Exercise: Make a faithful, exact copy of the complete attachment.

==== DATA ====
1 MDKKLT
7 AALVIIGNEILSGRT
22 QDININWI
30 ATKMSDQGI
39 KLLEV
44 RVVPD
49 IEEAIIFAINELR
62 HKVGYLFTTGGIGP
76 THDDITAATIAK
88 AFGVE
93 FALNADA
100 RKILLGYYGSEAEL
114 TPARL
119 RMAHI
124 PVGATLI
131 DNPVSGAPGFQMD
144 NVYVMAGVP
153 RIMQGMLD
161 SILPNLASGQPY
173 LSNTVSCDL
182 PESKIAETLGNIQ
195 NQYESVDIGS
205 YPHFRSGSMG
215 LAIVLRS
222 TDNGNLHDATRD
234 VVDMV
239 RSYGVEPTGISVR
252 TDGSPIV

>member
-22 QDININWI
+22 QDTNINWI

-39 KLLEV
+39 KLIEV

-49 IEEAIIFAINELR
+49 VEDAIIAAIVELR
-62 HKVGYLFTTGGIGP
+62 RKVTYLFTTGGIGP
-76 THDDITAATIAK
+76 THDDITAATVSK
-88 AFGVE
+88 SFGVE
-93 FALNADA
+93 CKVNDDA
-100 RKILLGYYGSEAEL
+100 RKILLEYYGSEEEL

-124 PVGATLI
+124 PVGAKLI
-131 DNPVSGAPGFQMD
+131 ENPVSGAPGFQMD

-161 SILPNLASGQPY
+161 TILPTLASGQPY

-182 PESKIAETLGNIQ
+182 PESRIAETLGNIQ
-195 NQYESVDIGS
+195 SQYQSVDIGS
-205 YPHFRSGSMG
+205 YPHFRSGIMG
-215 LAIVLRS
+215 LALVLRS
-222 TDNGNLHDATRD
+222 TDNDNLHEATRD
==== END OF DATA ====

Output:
1 MDKKLT
7 AALVIIGNEILSGRT
22 QDININWI
30 ATKMSDQGI
39 KLLEV
44 RVVPD
49 IEEAIIFAINELR
62 HKVGYLFTTGGIGP
76 THDDITAATIAK
88 AFGVE
93 FALNADA
100 RKILLGYYGSEAEL
114 TPARL
119 RMAHI
124 PVGATLI
131 DNPVSGAPGFQMD
144 NVYVMAGVP
153 RIMQGMLD
161 SILPNLASGQPY
173 LSNTVSCDL
182 PESKIAETLGNIQ
195 NQYESVDIGS
205 YPHFRSGSMG
215 LAIVLRS
222 TDNGNLHDATRD
234 VVDMV
239 RSYGVEPTGISVR
252 TDGSPIV

>member
-22 QDININWI
+22 QDTNINWI

-39 KLLEV
+39 KLIEV

-49 IEEAIIFAINELR
+49 VEDAIIAAIVELR
-62 HKVGYLFTTGGIGP
+62 RKVTYLFTTGGIGP
-76 THDDITAATIAK
+76 THDDITAATVSK
-88 AFGVE
+88 SFGVE
-93 FALNADA
+93 CKVNDDA
-100 RKILLGYYGSEAEL
+100 RKILLEYYGSEEEL

-124 PVGATLI
+124 PVGAKLI
-131 DNPVSGAPGFQMD
+131 ENPVSGAPGFQMD

-161 SILPNLASGQPY
+161 TILPTLASGQPY

-182 PESKIAETLGNIQ
+182 PESRIAETLGNIQ
-195 NQYESVDIGS
+195 SQYQSVDIGS
-205 YPHFRSGSMG
+205 YPHFRSGIMG
-215 LAIVLRS
+215 LALVLRS
-222 TDNGNLHDATRD
+222 TDNDNLHEATRD